On top of this, link building may even lead to some referral traffic. Now, referral traffic should not be a primary focus at the start as generally speaking, you won’t get  a lot of referral traffic. But, if you are getting links in the right places, it should build up over time. So again, ensure you are tracking this.

Automating the Link Outreach Process the Right Way

One of the easiest ways to streamline your link building process is to automate your link outreach. It’s important to note, though, that you can never truly automate your relationship building. 

You want your outreach to be genuine and helpful. However, you can use software to speed up the process of finding website contacts, generate email templates (with room for customization) and streamline some of the processes involved in sending them a message or chase ups.

Think of automation as a way to save time on tedious and administrative tasks, like allowing you to edit templates at scale or following up with people who haven’t responded to your initial email. 

Here are a few ways you can automate your link building outreach process:

1. Follow a strategy

You should always follow a specific link building process. Doing it in the wrong order or without any strategy or focus can lead to bad results.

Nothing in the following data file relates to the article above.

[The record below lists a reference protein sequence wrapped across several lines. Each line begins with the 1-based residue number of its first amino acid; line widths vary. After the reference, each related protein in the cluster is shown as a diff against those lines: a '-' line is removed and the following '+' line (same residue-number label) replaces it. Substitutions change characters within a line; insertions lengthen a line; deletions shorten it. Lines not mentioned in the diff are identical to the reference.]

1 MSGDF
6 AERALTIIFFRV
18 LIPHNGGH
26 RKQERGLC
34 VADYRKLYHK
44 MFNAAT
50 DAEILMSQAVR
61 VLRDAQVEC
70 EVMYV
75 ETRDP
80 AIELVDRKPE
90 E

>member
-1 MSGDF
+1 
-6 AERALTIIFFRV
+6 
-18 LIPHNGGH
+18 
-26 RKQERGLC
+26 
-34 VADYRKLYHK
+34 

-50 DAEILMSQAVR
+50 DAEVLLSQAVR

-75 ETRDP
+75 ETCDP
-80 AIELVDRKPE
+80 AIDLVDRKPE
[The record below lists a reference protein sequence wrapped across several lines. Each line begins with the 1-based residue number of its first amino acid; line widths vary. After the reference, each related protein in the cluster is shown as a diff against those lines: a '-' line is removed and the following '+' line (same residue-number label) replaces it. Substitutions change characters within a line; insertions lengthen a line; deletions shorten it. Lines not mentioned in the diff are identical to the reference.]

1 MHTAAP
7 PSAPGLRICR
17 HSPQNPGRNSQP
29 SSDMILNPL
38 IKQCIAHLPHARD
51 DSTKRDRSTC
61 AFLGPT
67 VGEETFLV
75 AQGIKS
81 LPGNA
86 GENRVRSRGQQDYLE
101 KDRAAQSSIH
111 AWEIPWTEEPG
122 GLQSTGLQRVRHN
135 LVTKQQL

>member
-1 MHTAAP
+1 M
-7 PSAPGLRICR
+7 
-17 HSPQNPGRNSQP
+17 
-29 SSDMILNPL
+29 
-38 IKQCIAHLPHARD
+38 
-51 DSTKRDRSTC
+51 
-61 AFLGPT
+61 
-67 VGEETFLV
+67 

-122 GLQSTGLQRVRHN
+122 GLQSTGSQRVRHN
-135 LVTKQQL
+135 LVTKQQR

Having a standardized process will help you be more efficient and avoid repeating tasks. Automation can be a great way to save time on repetitive tasks, but only if you’re following a tried-and-true strategy.

For instance, you might want to start by conducting keyword research to find the right target keywords. Once you have your target keywords, you can use a tool like Moz’s Open Site Explorer, or Ahrefs to find link targets.

But, it’s crucial that you understand the angle behind that batch and what you’re trying to achieve at outreach.

If you’re collecting targets in bulk which are around topics like “How to Get High Quality Backlinks” then make sure the resource you’re pitching is related to those targets. 

At the same time, it’s unlikely that every single article will cover the same thing. So you have to ensure your email template will account for those differences. 

Some may talk about “how to get high quality links” but some may talk about “how to measure backlink quality” (which tends to happen when you collect data in bulk.) In those cases, it would be prudent to sort the bulk list into batches and pitch them with a different angle. Or you may just want to pitch a different resource entirely so it makes sense. 

Once you have a list of potential link targets, you can start outreach by sending them a personalized email. Tools like ContactOut or Snov, combined with some manual research, will help you find the email address of the right person at each website.

2. Consolidate Tasks Before Contacting Bloggers/Editors

When you reach out to potential link partners, it’s important to be as organized as possible. This means having all the information you need in one place before you start contacting the relevant person.